Sustaining an imperial presidency in the air isn't a cheap proposition. It's somehow managing to get more expensive.
On Thursday, airplane maker Boeing announced that the two replacement Air Force One jets it's building will be further delayed and further over budget. Securities filings first reported by the Wall Street Journal show the company expects to lose an additional $766 million on the new presidential shuttles that are also years behind schedule. That brings the company's total losses on the project to $2 billion.
Boeing cited a litany of reasons for the delays and cost overruns, including the bankruptcy of one its suppliers, COVID-caused supply chain issues, and difficulty finding workers with the requisite security clearances.
The fixed-price nature of its Air Force One contract means taxpayers aren't on the hook for the cost overruns, but Boeing has said it might ask for more money anyway. The Journal says it will still cost the public additional money to maintain the current 30-year-old Air Force One shuttles.
The $3.9 billion taxpayers are giving Boeing to build two airplanes is still pretty galling all on its own. The expense of the new jets is partially explained by the security and communications equipment they have to come with and the massive commercial airliner size. All of that is intended to keep the president in constant, secure contact with the government on the ground, while also providing enough room for journalists, foreign leaders, and other members of the president's retinue to fly along with him.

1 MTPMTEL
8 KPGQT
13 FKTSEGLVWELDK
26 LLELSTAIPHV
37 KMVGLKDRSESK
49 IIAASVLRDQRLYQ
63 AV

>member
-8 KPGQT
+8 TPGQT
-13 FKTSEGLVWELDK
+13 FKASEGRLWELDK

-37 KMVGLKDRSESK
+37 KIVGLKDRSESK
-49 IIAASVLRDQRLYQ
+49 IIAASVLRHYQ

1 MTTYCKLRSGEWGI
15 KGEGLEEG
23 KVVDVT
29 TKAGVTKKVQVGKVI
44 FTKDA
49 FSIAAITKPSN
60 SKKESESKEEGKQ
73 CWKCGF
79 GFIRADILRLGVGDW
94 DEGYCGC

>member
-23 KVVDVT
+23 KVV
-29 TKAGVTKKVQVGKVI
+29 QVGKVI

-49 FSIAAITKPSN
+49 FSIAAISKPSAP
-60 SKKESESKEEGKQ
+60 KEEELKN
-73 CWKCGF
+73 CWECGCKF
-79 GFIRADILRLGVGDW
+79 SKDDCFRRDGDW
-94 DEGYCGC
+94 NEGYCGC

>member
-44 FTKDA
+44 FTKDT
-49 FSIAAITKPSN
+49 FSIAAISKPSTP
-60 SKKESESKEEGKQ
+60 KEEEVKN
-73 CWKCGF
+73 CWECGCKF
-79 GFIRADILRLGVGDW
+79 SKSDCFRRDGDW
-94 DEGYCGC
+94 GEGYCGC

It all starts to feel monarchical pretty quickly. That's because America, despite its best historical efforts, has ended up with an imperial president who sits atop a vast federal government that spends trillions a year on various interventions and interferences in private citizens' lives. The president is also the commander of one the largest militaries in world history, whose forces are constantly embroiled in conflicts and military operations overseas.
For anyone who would prefer a far smaller federal government—and one less dependent on the whims of the executive branch in particular—the tremendous price tag of Air Force One is a reminder of how far away we are from that reality.
Ideally, the president wouldn't need to be occupied 24/7 with the details of dishwasher regulations and drone strikes while jetting off to another climate change summit. If he weren't, we'd all be a little freer, a little richer, and a little safer too. The president would also benefit from a less hectic schedule. With fewer responsibilities, he could afford to put his phone in airplane mode while he travels.
That's not the world we live in. A $3.9 billion flying White House is arguably a necessity for a modern president. We'd be better off with one who could do their job traveling in business class.
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